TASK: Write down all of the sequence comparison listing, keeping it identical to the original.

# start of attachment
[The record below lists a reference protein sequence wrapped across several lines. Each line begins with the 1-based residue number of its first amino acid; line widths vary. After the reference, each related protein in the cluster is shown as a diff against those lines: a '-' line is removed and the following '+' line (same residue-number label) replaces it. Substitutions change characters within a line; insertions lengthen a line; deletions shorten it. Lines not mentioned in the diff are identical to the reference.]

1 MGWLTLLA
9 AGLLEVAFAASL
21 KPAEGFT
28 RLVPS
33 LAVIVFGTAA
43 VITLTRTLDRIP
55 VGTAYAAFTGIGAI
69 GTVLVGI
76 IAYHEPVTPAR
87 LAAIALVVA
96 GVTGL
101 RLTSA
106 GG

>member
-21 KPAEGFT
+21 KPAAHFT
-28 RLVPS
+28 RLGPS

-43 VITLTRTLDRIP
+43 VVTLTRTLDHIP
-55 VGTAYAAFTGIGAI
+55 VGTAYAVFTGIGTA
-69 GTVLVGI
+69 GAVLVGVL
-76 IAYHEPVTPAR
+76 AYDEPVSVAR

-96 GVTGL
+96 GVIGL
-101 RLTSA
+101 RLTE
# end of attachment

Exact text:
[The record below lists a reference protein sequence wrapped across several lines. Each line begins with the 1-based residue number of its first amino acid; line widths vary. After the reference, each related protein in the cluster is shown as a diff against those lines: a '-' line is removed and the following '+' line (same residue-number label) replaces it. Substitutions change characters within a line; insertions lengthen a line; deletions shorten it. Lines not mentioned in the diff are identical to the reference.]

1 MGWLTLLA
9 AGLLEVAFAASL
21 KPAEGFT
28 RLVPS
33 LAVIVFGTAA
43 VITLTRTLDRIP
55 VGTAYAAFTGIGAI
69 GTVLVGI
76 IAYHEPVTPAR
87 LAAIALVVA
96 GVTGL
101 RLTSA
106 GG

>member
-21 KPAEGFT
+21 KPAAHFT
-28 RLVPS
+28 RLGPS

-43 VITLTRTLDRIP
+43 VVTLTRTLDHIP
-55 VGTAYAAFTGIGAI
+55 VGTAYAVFTGIGTA
-69 GTVLVGI
+69 GAVLVGVL
-76 IAYHEPVTPAR
+76 AYDEPVSVAR

-96 GVTGL
+96 GVIGL
-101 RLTSA
+101 RLTE